AK vs AK (2020) Netflix Review: Bit More Than It Can Chew
AK vs AK Netflix (2020) Review: The beginning of AK vs AK is built into a feudal end. Imagine going down a rugged slope that doesn’t let you slip but only after taking away the control of your velocity. You keep throwing your feet first to grab the ground beneath you and then to push yourself forward. An act of simultaneous defense and propense, quite paradoxical to the act of walking and yet propelled in the same fashion. AK vs AK mimics the same if cinema is a verb.
The film is suspended on the lever of expectations and it dares to take a bungee jump with it for the ditch below is unexposed. When Kashyap thrusts Kapoor into action by threatening him with a real-life danger, you do not find yourself in Kapoor’s wing to embrace the belief and feel threatened. You stay with Kashyap subconsciously as if you are a partner in crime. As if you helped Kashyap set the stage for this performance. As if you are a fly on the wall. Now, this implication might sound minor, and even an exciting emotional derivative of cinema verite but in the case of AK vs AK, it makes you restless and prevents a complete suspension of disbelief. Allow me to elaborate.
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Every time you recognize the narrative as a thriller, you do so consciously, nudging your brain with the information that Sonam Kapoor has not been kidnapped in reality, and it’s all part of a plan. You never actually see the film as a battle between two men, two vulnerable men, and two men with egos. You always watch the film as a film being made by Anurag Kashyap as he captures Anil Kapoor looking for Sonam Kapoor which the former has hidden somewhere.
I am not saying that the aura and your awareness of the two men, performing before you, creates a barrier. If that were to happen, you would have viewed the film as a film directed by Vikramaditya Motawane about a filmmaker making a film by shooting an actor as he looks for his daughter, which has been kidnapped by the former. You don’t recognize Motwane’s arms moving the puppets, but you don’t recognize a director “kidnapping” an actor’s daughter either.
The suspension of disbelief is adulterated and it becomes an exercise to secure the same because it doesn’t happen. The issue is, the agency doesn’t reside with the audience. They can never make a decision on the same. It is only in the hands of the filmmaker, provided he/she/they is willing to do so and to what degree.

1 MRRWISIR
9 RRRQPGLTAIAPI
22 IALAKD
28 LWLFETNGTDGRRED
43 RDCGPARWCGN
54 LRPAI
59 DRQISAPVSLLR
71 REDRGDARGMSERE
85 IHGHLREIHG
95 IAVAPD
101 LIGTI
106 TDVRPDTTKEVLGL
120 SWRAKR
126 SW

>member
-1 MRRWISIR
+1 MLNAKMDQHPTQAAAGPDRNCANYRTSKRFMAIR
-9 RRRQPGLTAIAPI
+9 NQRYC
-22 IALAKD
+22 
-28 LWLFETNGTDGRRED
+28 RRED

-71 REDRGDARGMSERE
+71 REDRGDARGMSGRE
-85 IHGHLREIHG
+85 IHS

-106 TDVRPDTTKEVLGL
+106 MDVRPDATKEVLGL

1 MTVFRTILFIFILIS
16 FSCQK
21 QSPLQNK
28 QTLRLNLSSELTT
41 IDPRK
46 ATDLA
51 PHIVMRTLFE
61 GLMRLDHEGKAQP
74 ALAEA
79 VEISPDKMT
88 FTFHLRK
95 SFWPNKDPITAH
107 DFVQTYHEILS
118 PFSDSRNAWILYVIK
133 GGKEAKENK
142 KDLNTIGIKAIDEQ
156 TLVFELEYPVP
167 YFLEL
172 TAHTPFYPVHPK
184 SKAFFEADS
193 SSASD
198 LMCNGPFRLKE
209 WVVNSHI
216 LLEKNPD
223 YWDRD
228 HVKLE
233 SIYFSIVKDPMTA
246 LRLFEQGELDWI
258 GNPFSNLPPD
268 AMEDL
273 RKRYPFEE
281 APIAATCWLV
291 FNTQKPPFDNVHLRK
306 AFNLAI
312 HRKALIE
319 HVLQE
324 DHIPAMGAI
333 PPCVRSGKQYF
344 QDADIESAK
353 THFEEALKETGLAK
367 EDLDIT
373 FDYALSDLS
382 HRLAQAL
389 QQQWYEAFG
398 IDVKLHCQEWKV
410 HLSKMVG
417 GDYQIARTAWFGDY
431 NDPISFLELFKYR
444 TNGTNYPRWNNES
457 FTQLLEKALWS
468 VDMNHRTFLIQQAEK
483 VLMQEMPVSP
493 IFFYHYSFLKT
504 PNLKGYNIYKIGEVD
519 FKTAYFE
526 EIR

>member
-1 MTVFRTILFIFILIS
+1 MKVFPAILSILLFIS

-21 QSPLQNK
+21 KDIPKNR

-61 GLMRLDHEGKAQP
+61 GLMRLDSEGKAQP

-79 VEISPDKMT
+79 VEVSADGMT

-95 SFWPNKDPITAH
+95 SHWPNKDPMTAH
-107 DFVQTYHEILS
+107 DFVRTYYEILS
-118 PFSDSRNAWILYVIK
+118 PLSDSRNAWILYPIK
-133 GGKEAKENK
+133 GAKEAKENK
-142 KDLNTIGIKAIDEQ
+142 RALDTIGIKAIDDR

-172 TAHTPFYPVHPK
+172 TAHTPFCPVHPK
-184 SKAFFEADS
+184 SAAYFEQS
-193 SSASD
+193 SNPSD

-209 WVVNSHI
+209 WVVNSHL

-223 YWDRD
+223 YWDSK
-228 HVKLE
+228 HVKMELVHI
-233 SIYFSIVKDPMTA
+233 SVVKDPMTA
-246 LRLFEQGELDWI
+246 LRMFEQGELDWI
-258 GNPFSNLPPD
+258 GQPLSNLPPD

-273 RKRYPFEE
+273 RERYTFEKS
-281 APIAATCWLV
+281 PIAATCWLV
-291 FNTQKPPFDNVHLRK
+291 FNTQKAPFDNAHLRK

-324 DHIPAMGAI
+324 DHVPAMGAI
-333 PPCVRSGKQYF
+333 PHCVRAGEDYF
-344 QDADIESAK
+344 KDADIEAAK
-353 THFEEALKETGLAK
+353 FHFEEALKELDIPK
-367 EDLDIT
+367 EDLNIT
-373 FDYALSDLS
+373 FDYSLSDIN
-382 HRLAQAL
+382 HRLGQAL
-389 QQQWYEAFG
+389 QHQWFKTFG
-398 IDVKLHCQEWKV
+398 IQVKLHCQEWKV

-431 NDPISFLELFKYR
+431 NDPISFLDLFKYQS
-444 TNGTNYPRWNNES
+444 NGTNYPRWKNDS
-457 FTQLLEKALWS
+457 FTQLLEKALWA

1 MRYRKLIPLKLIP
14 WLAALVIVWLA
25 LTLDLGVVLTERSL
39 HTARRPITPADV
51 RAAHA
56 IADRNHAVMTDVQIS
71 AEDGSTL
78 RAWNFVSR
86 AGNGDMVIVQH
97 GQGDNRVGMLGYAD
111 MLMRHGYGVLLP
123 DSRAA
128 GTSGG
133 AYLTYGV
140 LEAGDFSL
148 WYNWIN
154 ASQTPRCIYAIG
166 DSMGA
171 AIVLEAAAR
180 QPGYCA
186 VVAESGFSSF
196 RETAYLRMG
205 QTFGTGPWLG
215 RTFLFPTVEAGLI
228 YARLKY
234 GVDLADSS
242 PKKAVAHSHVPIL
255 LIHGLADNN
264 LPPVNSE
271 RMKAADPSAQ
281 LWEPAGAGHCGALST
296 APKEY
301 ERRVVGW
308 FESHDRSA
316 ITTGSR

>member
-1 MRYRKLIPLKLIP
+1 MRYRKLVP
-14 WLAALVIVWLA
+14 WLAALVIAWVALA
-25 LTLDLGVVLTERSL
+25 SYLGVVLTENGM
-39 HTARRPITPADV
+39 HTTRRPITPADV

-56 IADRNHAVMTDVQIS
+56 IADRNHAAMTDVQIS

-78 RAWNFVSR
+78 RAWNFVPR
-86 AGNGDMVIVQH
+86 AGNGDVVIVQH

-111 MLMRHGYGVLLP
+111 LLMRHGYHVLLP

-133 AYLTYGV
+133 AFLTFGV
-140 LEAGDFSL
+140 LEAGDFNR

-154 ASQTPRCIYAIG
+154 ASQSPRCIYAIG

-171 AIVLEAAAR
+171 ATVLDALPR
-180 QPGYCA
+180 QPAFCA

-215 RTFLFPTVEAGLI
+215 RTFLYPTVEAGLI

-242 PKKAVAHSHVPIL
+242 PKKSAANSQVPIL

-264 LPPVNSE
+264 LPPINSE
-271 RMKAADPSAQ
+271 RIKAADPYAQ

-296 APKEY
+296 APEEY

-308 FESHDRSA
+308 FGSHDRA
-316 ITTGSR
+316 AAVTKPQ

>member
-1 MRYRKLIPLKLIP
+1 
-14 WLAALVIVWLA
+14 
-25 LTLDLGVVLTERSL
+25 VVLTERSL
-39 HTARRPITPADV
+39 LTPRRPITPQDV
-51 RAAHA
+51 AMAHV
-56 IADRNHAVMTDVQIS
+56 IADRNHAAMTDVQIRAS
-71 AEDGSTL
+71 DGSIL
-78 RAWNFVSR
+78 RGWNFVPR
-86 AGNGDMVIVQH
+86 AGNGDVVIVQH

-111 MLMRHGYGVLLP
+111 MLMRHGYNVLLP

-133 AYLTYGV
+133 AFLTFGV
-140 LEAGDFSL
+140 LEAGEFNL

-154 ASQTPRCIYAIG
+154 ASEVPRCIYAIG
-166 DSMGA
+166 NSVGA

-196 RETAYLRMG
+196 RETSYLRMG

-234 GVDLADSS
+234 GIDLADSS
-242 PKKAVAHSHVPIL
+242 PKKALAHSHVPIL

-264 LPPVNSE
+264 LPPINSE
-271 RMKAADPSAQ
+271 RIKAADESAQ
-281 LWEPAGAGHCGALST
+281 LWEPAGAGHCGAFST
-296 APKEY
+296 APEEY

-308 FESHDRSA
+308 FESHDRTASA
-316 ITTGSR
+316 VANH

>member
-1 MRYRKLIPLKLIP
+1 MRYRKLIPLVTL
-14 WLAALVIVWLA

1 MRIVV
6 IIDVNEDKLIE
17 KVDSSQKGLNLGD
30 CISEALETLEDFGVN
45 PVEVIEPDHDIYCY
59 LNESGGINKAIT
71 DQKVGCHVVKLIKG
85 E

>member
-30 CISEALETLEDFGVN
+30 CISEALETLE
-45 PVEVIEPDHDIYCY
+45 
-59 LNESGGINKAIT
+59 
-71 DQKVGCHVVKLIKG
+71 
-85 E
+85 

The aforementioned critique is around AK vs AK’s pseudo-success. I can’t call it a failure because it managed to achieve something. That is tension. I can’t call it a success with full confidence because it failed to trick me into an organic feeling, to make me believe that the film is actually about the clash of two men trying to outsmart each other and not about a filmmaker filming another filmmaker filming an actor. I am actually in a pickle with respect to my response to AK vs AK.
Anil Kapoor stuns with his delivery and completely envelopes the stage. Kashyap goes blank in a few sequences and impresses in a few others, but passes because he never carries the burden to perform. The film is not about him. He is not Rupert Pupkin. AK vs AK is a collection of many events strung together into one event spanning a fixed period. Some of those elements are better than the other. Some set pieces are thrilling, some are hilarious, some are plain indulgent while some are intelligently directed.
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It is like a high-frequency wave with congested crests and troughs. Regardless, the film manages to structure itself into three acts with a climax that piques your stress and confusion and lets you forget for a while that you have been watching a metafilm. But this is also where it exhausts itself of oxygen and falls flat because the post climactic sequence acts as a summary to a chapter you just read and now you only remember the summary and not the chapter.
This is a shortcoming of memory but the film fails to address the same indue to its indulgence. Or probably due to its compulsion to plow the ground for a potential sequel if Netflix sees it fit. I want to remember AK vs AK (Netflix) as an experiment and not a bait. Now that I have a spoonful of predictable plot information (read noise) forced into my mouth, I will remember AK vs AK as an experiment that forgot its an experiment and became an exercise, a fruitful one in its own right, nevertheless.
PS: The film is a thoroughly entertaining affair for 100 minutes of its 108 minutes. Loaded with film references, witty humor, realistic production and Anil Kapoor’s admirable act, AK vs AK (Netflix) should be watched before any analysis is given importance including mine.